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Discrete comparator

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John Sorensen

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Does anyone have a nice circuit for a discrete comparator? Something single ended, low quiescent current. Adjustable thresholds? You know, something for when it's just not worth it to use an op amp or a 339, with just a few transistors maybe?

tia,
j.
 

ljcox

Well-Known Member
Look at any electronics book or web site for a 2 transistor (bipolar, JFET or MOSFET) Schmitt trigger. Perhaps you could search the web for "Schmitt trigger".

You can design for whatever threshold levels and hystersis you want (within reason).

Len
 

crust

Member
How about a signal conditioner that takes in a pseudo-sinusoid and outputs a square wave at the same frequency. The hysteresis function of the comparator is then used to clean up the noisy signal presumably from the tach output winding of a motor. The tachometer request pops up on this board frequently. It uses nothing more than the comparator and a few passive components.

A while back I posted a simulation of such a circuit being fed with a very noisy signal which as I recall had a couple of significant harmonics. The original plot is the last article in the thread at http://www.electro-tech-online.com/threads/camera-battery-pack-2.4569/. The hysteresis is shown in the green signal.
 

Roff

Well-Known Member
John Sorensen said:
Does anyone have a nice circuit for a discrete comparator? Something single ended, low quiescent current. Adjustable thresholds? You know, something for when it's just not worth it to use an op amp or a 339, with just a few transistors maybe?

tia,
j.
You can make a differential comparator with as few as three transistors (two under some limited conditions), but you need to design it taking into account the input voltages, because the internal currents depend on them. Give me an example of the voltages you want to compare, the supply voltage(s) available, and what you want to drive on the output, and I'll try to design one for you. It won't be as temperature-stable as an IC, and it won't have guaranteed low offset voltages, but I've used a lot of them in my career.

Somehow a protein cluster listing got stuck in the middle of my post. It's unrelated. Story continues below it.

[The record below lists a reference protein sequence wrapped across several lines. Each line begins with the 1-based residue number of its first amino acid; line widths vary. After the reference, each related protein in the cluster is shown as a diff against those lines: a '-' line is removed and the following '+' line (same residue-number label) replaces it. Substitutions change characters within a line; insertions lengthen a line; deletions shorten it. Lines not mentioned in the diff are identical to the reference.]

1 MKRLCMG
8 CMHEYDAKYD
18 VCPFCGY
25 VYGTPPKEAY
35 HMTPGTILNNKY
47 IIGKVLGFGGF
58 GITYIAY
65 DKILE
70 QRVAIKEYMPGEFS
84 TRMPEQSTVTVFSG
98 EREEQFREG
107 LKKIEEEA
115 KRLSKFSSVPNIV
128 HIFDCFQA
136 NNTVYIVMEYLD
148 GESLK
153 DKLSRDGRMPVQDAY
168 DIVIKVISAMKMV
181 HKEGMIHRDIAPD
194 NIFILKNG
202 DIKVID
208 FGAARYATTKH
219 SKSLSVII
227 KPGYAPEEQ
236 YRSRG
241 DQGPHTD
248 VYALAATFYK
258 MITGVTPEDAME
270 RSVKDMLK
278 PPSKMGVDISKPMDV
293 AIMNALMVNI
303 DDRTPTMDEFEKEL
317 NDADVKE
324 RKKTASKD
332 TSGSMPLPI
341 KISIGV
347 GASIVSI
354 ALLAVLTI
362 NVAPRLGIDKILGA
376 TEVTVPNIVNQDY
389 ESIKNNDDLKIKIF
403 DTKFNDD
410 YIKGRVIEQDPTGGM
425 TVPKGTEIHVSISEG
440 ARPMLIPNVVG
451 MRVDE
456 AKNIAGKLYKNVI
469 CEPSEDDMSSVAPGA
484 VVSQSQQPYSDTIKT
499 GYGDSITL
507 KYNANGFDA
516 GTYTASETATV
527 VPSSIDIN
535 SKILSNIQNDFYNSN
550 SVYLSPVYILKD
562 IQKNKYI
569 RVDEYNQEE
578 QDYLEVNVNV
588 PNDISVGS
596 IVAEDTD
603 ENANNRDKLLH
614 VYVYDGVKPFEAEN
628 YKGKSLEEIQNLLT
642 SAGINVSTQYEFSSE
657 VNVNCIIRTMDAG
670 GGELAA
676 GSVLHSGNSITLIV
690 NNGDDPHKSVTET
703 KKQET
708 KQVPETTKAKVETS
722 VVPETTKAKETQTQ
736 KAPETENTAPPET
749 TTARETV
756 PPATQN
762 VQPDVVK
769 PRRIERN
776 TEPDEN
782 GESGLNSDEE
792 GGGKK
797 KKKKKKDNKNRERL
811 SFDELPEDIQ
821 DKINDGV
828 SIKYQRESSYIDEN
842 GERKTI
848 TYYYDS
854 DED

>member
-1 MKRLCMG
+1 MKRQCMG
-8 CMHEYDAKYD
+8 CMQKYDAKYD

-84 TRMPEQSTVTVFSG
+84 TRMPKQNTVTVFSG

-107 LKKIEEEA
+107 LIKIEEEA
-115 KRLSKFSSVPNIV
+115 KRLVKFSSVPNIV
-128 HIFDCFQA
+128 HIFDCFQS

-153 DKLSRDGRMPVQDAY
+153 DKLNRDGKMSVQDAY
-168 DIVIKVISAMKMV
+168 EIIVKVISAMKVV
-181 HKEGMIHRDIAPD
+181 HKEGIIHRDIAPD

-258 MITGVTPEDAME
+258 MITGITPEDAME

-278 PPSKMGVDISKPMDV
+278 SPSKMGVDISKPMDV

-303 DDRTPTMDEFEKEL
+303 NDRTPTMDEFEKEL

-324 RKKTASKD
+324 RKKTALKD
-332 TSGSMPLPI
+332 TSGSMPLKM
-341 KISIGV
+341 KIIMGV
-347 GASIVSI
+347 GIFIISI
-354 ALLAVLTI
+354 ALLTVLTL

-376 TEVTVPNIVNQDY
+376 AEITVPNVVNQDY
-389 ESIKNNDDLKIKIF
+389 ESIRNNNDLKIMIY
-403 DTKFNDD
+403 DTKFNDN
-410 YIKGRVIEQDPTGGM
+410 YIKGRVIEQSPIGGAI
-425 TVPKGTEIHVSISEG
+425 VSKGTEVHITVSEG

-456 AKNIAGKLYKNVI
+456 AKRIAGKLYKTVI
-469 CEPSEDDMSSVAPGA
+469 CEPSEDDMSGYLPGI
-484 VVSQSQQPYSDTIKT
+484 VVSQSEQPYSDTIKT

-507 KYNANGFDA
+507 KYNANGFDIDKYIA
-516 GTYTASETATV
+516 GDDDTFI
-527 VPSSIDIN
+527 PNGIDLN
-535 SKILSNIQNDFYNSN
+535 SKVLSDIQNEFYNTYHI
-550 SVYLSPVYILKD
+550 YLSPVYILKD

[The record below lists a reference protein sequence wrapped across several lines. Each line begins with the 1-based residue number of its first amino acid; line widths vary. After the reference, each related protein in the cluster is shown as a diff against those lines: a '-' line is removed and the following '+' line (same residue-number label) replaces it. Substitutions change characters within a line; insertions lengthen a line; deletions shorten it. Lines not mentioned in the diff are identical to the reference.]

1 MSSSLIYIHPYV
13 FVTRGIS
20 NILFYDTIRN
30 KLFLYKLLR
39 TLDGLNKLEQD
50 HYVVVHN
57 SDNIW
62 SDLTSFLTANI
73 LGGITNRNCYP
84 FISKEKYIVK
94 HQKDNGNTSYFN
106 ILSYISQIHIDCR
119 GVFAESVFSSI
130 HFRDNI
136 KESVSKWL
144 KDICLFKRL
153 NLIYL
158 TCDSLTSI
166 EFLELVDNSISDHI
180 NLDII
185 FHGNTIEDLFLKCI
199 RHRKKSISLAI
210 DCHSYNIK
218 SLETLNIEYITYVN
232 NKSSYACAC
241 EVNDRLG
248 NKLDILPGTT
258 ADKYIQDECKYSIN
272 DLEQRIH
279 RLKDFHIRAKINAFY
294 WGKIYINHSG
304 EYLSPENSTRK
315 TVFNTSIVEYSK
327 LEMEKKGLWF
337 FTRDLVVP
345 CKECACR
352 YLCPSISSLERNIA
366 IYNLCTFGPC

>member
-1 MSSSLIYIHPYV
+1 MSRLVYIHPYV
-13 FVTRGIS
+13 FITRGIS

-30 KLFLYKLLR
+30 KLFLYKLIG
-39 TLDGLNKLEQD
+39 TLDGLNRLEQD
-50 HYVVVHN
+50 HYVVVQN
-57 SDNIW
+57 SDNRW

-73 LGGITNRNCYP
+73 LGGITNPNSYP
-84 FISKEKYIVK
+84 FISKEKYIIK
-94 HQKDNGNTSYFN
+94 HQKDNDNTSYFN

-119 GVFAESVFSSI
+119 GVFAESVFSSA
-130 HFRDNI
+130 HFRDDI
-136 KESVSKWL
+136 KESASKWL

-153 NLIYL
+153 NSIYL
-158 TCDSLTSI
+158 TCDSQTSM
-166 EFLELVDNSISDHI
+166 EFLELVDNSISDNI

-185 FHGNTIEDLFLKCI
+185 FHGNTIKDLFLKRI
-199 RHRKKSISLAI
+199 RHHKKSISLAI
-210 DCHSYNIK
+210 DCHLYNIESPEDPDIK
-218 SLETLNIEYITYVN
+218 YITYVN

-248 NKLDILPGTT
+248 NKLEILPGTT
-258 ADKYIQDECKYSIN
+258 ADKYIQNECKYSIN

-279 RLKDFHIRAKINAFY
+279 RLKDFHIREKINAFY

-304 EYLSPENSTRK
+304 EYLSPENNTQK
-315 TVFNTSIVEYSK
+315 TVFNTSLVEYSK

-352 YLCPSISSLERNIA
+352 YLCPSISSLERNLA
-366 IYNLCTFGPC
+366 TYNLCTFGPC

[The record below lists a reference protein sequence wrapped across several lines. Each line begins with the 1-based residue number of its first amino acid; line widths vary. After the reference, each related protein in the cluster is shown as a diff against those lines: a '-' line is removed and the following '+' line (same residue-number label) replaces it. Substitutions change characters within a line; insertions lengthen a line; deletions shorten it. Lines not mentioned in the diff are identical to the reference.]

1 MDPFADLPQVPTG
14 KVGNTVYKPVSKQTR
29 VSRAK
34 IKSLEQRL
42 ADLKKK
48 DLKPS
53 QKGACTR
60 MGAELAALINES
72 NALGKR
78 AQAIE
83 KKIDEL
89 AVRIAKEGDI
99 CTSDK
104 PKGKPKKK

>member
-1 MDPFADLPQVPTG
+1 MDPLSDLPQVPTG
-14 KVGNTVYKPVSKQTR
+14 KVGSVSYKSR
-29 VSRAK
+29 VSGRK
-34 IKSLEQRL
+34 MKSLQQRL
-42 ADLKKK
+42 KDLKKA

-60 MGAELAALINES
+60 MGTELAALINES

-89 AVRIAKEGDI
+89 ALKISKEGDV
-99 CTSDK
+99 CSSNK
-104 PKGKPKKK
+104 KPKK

If you want to add a few more trannies, you can improve some of the characteristics considerably - but then you might as well use an IC. In fact, the only reason I can see for using discrete parts is availablity.
 

John Sorensen

New Member
I had already seen the circuit that ljcox referred to, but it didn't have the adjustment range I wanted-- at least, I couldn't work it out to. But after doing more research it seems to have a good comparator you need a current mirror on it and that was just getting too complicated. If it could be done with a Q or 2, then ok. But I think what I'm going to do is start stocking single comparators in a SOT-23-5 package. Like the LMV331.

Thanks for the advice.

j.
 
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